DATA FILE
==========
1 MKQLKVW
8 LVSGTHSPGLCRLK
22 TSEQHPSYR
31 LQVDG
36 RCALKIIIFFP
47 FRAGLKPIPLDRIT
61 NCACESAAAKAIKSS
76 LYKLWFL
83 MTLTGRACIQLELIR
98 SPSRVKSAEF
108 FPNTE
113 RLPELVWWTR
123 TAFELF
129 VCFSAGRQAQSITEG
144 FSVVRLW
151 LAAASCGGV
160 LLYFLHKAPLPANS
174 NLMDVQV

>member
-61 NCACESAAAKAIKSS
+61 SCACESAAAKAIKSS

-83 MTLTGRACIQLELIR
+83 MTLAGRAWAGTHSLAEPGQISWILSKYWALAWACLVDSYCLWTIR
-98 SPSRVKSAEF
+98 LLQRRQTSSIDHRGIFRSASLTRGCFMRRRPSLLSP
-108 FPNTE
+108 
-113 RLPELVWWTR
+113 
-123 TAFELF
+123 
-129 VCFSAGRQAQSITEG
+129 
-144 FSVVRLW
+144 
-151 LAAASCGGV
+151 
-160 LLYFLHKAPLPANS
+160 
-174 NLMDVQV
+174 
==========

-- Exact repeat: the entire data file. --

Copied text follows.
1 MKQLKVW
8 LVSGTHSPGLCRLK
22 TSEQHPSYR
31 LQVDG
36 RCALKIIIFFP
47 FRAGLKPIPLDRIT
61 NCACESAAAKAIKSS
76 LYKLWFL
83 MTLTGRACIQLELIR
98 SPSRVKSAEF
108 FPNTE
113 RLPELVWWTR
123 TAFELF
129 VCFSAGRQAQSITEG
144 FSVVRLW
151 LAAASCGGV
160 LLYFLHKAPLPANS
174 NLMDVQV

>member
-61 NCACESAAAKAIKSS
+61 SCACESAAAKAIKSS

-83 MTLTGRACIQLELIR
+83 MTLAGRAWAGTHSLAEPGQISWILSKYWALAWACLVDSYCLWTIR
-98 SPSRVKSAEF
+98 LLQRRQTSSIDHRGIFRSASLTRGCFMRRRPSLLSP
-108 FPNTE
+108 
-113 RLPELVWWTR
+113 
-123 TAFELF
+123 
-129 VCFSAGRQAQSITEG
+129 
-144 FSVVRLW
+144 
-151 LAAASCGGV
+151 
-160 LLYFLHKAPLPANS
+160 
-174 NLMDVQV
+174 